The sport of kings

Argentina Polo

My only experience of polo was as a young journalist when I was sent to cover Prince Charles in the first flush of his marriage troubles with Diana, and the press pack was chasing him around the country.


It was at Cowdray Park in Sussex in the early 90s, and famous for Charles falling off his horse, which was on all the front pages the following day.


Even then, though, I remember the best riders, clearly operating at a different level from the locals like our present King, were from a country called Argentina.  


As I know so little about polo, I’ve invited Celia Alfie from the award-winning tour operator Argentina Polo Day to pen us a guest blog explaining a bit more about the game.


Apart from offering the chance to watch matches, Argentina Polo Day also offers lessons for a day or half-day which end up in a real polo game. And the night-time experiences look amazing….


When you’re planning a tour of Argentina and thinking of things to do in Buenos Aires, on another part of our blog you’ll find our recommended private tour guide to BA, Soledad von Klitzing, an expert on all things tango.


Another highlight of Argentina not to be missed is a polo match. Celia tells me La Dolfina and Ellerstina are widely considered the best teams. You’ll pay more to watch a game between these two giants, but you’ll also get a more thrilling experience.


Unlike our most popular world sports, like football, rugby or cricket, you don’t need to know all the rules to enjoy a polo game. I can testify to that, as I had no idea of who was winning as the horses thundered past the press pen.


Polo isn’t just a game, it’s more of a lifestyle: and a great way to brush up your Spanish and soak up a slice of Argentine culture if you’re on a tour of South America.


Now over to Celia to tell us more about polo (I like the handicap idea: perhaps they could apply that to football?):


There are multiple variations when it comes to playing polo. The most traditional one is horse-ridden polo that’s played on grass. The field is 274 meters in length and 183 meters in width.


Another more recent and popular version is arena polo. In arena polo, the court is much smaller (92 meters long by 46 meters wide) and because of this, the game is much faster and dynamic.


The rules of polo are written and used to provide safety of both polo players and horses. The main responsibility of the referee is to control and guarantee the right to pass and the “line of the ball”. In polo, there are two mounted umpires and a referee that stays on the sidelines; this referee is the one in charge of final decision.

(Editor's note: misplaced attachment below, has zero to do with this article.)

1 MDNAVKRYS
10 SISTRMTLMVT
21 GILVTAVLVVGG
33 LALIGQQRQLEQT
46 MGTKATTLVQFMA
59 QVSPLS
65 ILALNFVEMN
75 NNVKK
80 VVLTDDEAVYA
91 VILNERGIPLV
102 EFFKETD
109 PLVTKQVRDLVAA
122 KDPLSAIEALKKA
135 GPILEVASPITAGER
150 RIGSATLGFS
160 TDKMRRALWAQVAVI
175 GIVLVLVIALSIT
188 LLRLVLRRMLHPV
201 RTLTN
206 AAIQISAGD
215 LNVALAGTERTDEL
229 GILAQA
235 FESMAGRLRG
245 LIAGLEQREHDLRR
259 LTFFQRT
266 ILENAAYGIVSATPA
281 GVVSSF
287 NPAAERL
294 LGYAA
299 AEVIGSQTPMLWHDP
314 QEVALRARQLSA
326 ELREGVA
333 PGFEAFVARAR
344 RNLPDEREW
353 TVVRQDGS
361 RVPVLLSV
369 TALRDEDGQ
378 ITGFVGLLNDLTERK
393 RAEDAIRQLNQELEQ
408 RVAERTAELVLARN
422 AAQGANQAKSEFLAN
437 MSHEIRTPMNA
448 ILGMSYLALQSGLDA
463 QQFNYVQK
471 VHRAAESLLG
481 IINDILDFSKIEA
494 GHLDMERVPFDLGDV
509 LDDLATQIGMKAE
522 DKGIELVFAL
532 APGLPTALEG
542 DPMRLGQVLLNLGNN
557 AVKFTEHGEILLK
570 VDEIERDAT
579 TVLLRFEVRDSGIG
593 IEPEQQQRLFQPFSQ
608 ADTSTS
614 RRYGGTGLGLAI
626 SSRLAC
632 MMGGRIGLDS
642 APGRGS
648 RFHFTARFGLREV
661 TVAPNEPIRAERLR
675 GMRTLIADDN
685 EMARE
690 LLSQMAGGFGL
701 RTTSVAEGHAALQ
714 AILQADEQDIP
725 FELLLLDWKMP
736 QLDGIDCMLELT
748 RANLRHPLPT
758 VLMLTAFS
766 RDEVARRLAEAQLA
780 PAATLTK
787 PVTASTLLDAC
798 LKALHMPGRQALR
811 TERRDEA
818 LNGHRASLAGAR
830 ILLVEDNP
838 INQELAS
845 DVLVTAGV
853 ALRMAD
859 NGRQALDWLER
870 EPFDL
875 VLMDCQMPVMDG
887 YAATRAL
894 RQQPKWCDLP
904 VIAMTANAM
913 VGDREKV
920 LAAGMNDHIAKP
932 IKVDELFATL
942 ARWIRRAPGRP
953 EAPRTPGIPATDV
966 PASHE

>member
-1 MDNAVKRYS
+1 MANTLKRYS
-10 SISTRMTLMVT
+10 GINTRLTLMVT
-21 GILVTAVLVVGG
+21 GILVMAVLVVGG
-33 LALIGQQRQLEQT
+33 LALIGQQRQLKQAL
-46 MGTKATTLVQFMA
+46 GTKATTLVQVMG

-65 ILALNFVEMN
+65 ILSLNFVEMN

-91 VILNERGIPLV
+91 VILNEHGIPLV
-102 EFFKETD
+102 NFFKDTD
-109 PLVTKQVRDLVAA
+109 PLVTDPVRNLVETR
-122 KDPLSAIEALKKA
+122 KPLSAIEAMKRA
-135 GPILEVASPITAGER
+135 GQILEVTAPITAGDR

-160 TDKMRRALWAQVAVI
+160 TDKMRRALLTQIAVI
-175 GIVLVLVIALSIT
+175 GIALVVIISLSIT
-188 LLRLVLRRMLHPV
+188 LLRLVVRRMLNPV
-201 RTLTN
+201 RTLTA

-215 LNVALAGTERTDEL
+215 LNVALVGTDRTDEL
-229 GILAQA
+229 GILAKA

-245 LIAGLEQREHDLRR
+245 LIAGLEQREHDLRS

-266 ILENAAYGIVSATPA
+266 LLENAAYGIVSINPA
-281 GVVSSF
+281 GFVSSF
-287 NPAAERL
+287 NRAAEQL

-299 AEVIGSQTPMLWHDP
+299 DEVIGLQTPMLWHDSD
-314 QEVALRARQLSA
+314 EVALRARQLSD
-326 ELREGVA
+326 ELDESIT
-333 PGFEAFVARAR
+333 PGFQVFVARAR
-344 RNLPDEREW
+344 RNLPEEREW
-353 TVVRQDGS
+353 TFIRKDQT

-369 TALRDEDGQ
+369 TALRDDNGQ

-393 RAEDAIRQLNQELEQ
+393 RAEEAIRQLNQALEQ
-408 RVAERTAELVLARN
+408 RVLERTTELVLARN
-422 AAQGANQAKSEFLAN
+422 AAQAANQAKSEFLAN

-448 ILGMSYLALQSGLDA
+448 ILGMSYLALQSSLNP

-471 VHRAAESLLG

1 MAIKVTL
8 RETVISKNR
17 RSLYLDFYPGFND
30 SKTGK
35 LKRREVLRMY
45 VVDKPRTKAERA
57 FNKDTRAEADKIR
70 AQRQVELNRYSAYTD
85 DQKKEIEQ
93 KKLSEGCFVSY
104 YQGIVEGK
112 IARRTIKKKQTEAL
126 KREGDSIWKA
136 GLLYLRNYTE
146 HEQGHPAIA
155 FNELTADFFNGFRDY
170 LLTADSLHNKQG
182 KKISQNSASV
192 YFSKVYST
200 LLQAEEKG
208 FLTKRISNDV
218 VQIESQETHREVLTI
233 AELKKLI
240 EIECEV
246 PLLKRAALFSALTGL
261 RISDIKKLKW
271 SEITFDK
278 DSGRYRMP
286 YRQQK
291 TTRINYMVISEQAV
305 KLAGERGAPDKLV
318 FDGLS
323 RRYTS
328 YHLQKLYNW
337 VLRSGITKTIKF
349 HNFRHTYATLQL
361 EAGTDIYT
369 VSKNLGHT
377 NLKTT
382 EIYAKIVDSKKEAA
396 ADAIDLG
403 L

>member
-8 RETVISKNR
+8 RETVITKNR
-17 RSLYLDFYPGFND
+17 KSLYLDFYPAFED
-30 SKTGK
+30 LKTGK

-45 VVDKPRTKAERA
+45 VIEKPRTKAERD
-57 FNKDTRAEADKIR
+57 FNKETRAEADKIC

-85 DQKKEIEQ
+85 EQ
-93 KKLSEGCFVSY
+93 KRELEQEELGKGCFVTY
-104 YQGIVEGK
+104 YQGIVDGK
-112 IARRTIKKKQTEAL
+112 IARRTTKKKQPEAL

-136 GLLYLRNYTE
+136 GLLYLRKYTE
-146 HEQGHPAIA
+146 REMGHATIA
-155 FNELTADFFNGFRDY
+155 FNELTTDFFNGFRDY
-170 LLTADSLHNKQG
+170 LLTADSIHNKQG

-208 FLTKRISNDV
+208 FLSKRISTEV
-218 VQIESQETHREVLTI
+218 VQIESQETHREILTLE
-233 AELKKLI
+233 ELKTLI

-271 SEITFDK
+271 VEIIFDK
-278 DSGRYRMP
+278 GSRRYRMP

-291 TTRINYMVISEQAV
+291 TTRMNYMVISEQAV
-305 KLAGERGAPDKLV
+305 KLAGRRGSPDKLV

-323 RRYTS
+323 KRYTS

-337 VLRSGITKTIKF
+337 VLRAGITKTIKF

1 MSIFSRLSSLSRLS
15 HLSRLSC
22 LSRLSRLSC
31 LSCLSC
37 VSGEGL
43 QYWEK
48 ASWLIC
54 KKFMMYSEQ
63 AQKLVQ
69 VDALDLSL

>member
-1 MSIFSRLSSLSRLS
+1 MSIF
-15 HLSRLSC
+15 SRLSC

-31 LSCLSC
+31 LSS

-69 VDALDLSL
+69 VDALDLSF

A polo match is broken down into periods called chukkas. Each chukka is 7½ minutes long (a bell is rung at 7 minutes and again at 7½ minutes). A polo match is normally between four and eight chukkas.


Two teams compete in a match. In grass polo, each team has 4 players with a different area of responsibility. Number one is forward; number two and three, are in the centre of the field; and number four is defence. Meanwhile, in arena polo each team has only 3 players.


Before the match starts the polo player handicaps of each team are added up. If there is a weaker team, they are awarded goals at the start. The number of goals they get is calculated by the difference in each polo team handicap.


The object of the game is to score goals, and the team with the most goals at the end wins. After every goal the teams swap ends. These scores are made by hitting the ball with the mallet. The rules state that no player can use the mallet in his/her left hand.


The polo match starts with the two teams facing each other in the centre of the ground. One of the mounted umpires initiates a “throw in” by throwing the ball along the ground between the teams to start the chukka. After every goal the players meet back at the centre of the ground for a throw in.


Each player changes their horse after each chukka; a player will therefore ride at least four horses in a match.


The “imaginary line” that a player draws when hitting the ball cannot be crossed. A player is allowed to “ride off” another player to get priority over the ball. This is when two players ride alongside each other and try to barge each other to one side.


All in all, Polo is a very exhilarating and fun sport not only to watch but to play yourself!


Check out Argentina Polo Day on Instagram, Facebook and Twitter.




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